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Lathrop will replace bridge across river
The Manthey Road bridge was built in 1926. - photo by HIME ROMERO/The Bulletin

The Manthey Road Bridge will be replaced.
On Monday the Lathrop City Council discussed some of the funding mechanisms that are in place to cover the cost of engineering work that’s necessary for the city to move forward under the Federal Highway Bridge Replacement Project – with roughly 85 percent of the cost being picked up by the Federal government and leaving Lathrop to cover the rest of the cost.
And while it’s not a heavily traveled route, it eventually will be.
After an agreement that the Cambay Group signed with Caltrans that will shutter the Manthey Road exit off of I-5 near the I-205 interchange when the 800th home is built at River Islands – primarily out of fear that heavy amounts of traffic exiting the freeway to access the new housing development will further complicate the already packed commute traffic heading home from the Bay Area – the bridge at Manthey Road will serve as a primary access point to the growing master planned community.
According to Lathrop City Manager Steve Salvatore, Lathrop received $4 million to spend on the early environmental alternatives analysis – money that was spent on three different alignments that were proposed for the project. Lathrop won’t actually have to pony up money for the construction – which Salvatore said Lathrop is currently headed towards – until it gets the final Federal approval. Even then, Lathrop will be on the hook for somewhere between 12 and 15 percent of the total cost of replacement.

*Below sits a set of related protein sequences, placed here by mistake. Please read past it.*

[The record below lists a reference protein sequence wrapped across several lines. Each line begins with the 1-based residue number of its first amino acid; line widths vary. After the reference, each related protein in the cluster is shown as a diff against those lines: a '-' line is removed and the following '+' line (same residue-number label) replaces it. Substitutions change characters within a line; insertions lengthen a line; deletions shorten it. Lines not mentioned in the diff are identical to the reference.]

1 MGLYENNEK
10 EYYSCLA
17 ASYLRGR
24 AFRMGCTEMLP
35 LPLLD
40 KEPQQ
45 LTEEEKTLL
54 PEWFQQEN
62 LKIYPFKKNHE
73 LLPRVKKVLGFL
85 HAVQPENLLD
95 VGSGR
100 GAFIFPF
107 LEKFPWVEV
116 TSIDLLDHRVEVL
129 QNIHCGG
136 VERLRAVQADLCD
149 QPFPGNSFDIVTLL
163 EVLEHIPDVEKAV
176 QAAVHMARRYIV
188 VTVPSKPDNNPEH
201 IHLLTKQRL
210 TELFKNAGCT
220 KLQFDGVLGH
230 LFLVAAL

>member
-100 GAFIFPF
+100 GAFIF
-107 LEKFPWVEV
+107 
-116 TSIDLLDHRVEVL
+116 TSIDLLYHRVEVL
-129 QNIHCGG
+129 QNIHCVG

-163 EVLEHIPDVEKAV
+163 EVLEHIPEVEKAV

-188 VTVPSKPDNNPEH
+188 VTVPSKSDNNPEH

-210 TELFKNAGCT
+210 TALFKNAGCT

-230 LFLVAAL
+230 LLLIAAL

The existing bridge, which was built in 1926, is currently not seismically safe. Out of a score of 100, it receives a score of only 7.1, which qualifies it for Federal replacement funding. The total cost of replacement is expected to be somewhere in the $44.5 million range.
Lathrop has a storied history in the Mossdale area when it comes to bridges that are built across that section of the San Joaquin River. Despite the fact that the golden spike for the transcontinental railroad was hammered into the ground by Leland Stanford in Utah in May of 1869, the bridge at Mossdale Crossing wasn’t completed until September. That made it the last segment to connect the West Coast of the United States with the existing Eastern rail network that terminated at Council Bluffs, Iowa.
Salvatore said that preliminary discussions that floated the idea of reinforcing or repairing the existing bridge have led planners to the understanding that the entire Mossdale Bridge itself – which runs parallel to the iconic railroad bridge and adjacent to the multiple I-5 river crossings – will be replaced.